We began Chapter seven on research design underscoring the importance of having a research design that can answer your question. After your research is complete, you should be able to provide an account of your research such that your analysis and conclusions are credible to your audience. Because social scientists study complex social phenomena that do not fit within tidy boundaries, we either have to treat them as if they do or figure out creative ways to attend to the non-uniform dimensions of social science research while enhancing the credibility of our claims. Ways to do this include stating your question clearly (Chapter four), defining your concepts carefully (Chapter five), describing your research accurately (Chapter three – “Account of Your Research”), and describing and defending your choices of cases to study and data to collect using justifications that enhance the transparency of your thinking (this chapter).
Brooke A. Ackerly, Jacqui True

9. Generating and Collecting Data

Abstract
In Chapter seven we offered you a theoretically informed approach to research design and in Chapter eight we unpacked the issues associated with selecting populations, cases, and samples for empirical research. In this chapter on methods for data collection we offer you a theoretically informed approach to using research methods and to making them feminist methods. Whereas in Chapters seven and eight we discussed the kinds of reflection that inform your choices about the architecture of your research design, in this chapter we discuss the method choices that you make and how you make them.
Brooke A. Ackerly, Jacqui True

10. Common Techniques for Analysis

Abstract
We began Chapter seven by noting that the common expositions of research methodologies may confine your imagination. You don’t want to follow a road well-traveled just because it is well traveled. You want to find the right road for your project. This aspiration leads you to analyze your appropriate data with appropriate tools. In this chapter we ask: How does a feminist research ethic affect how you analyze? How does it guide your analysis and make you carry out your analysis in a feminist way?
Brooke A. Ackerly, Jacqui True

11. Structured Inquiry Research Designs

Abstract
In this chapter, we discuss six forms of what we have been calling “structured inquiry.” These are methodologies for research design in which the methods of data generation and the methods of analysis are inextricably linked. In these research designs, the kind of analysis you want to do is predicated on data created through a certain kind of data collection method; reciprocally, the kind of data you produce can be given meaning only through correspondingly appropriate forms of analysis. These methods of data collection and analysis may incorporate some elements of those described in the preceding two chapters; yet, in these six modes of inquiry, data production are structured so as to make specific modes of analysis possible. In ethnography, grounded theory, inferential statistical, and experimental design the data and analysis are co-constructed. In discourse and frame analysis the question and analysis are co-constructed. And in participatory action and field experiments the question, data, and analysis are co-constructed. In ethnography, grounded theory, (some forms of) discourse and frame analysis, and participatory action research, the nonlinearity of research is itself structured into the research design. This makes is suitable for theory-seeking research, but not always for theory testing research. In statistical inference and experimental design, linearity is built into the structure of the inquiry making it suitable for theory testing research, but constraining its appropriateness for theory-seeking research.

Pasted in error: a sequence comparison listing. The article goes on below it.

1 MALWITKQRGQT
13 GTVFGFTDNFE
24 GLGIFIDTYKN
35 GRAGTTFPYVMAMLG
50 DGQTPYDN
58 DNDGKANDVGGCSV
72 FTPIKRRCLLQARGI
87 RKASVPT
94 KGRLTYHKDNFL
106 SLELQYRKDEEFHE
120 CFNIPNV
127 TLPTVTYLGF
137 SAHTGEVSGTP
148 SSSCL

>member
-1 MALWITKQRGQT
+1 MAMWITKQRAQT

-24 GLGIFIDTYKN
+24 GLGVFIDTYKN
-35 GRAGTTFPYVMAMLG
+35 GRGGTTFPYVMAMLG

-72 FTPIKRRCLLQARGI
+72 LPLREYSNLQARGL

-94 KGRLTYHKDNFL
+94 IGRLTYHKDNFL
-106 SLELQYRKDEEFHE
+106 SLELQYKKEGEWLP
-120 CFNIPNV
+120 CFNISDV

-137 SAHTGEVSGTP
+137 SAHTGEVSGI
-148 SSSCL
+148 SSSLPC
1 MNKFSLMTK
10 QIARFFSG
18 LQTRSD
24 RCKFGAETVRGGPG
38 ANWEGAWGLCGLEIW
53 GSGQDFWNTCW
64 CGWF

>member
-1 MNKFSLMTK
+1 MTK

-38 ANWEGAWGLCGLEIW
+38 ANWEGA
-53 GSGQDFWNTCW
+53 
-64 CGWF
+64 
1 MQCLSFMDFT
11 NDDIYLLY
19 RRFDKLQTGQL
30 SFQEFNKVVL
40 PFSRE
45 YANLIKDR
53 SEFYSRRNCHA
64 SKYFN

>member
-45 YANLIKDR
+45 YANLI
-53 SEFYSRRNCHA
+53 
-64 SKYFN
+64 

Brooke A. Ackerly, Jacqui True

12. Methods for Data Management and Field Research

Abstract
There is a broad range of methodological considerations as you generate and collect data that are not normally method-specific. In this chapter we review the practical issues surrounding data collection while you document your work, work away from home (or in the “field”), and collaborate on research teams. We offer tools for addressing these practical issues. Crucially, we offer the tools of a feminist research ethic for adapting your methods of data collection and generation so that they can respond to the dimensions of epistemological power, boundaries, and your relationships with subject-participants, research team members, and others.
Brooke A. Ackerly, Jacqui True

13. Writing and Publishing

Abstract
In this chapter we take up writing and publication in the broad sense of sharing your findings with other researchers, those affected by your research, and those who have contributed to it. In other words, with a great research project coming to completion, it is time to write up your findings for your field. Your “field” is the audience for your argument. Your field may be your professor, your class, your department, your discipline, others interested in the same question, others interested in related questions including practitioners and decision-makers, or your relative or friend who has always wondered what interested you. You define your field and its boundaries. You may share your findings in a course paper, an article, a book, a research report, a presentation, an Op-Ed piece, a blog, a podcast, a website, a video, etc. The possibilities are endless. We focus on the first three forms of writing for an academic audience, and give some attention to other forms of writing as a feminist research ethic guides us to consider these.
Brooke A. Ackerly, Jacqui True

14. Conclusion: Feminist Research Ethic, Review, and Evaluation

Abstract
We have organized this book to help you through the process of research from coming up with a question, through research design, specification of methods, analysis, and write-up. Throughout our exposition, we have cautioned that this chronologically linear exposition is not typically the experience of most researchers or the process of most research projects. However, this linear organization has enabled us to help you meet the expectations of an academic audience using the tools of feminists who work within political and social science disciplines. We have shown that you can challenge many of the ontological and epistemological underpinnings of these disciplines by doing rigorous feminist research. Such a commitment to challenging norms where appropriate does not leave feminist work without standards of evaluation and guidelines for improvement.
Brooke A. Ackerly, Jacqui True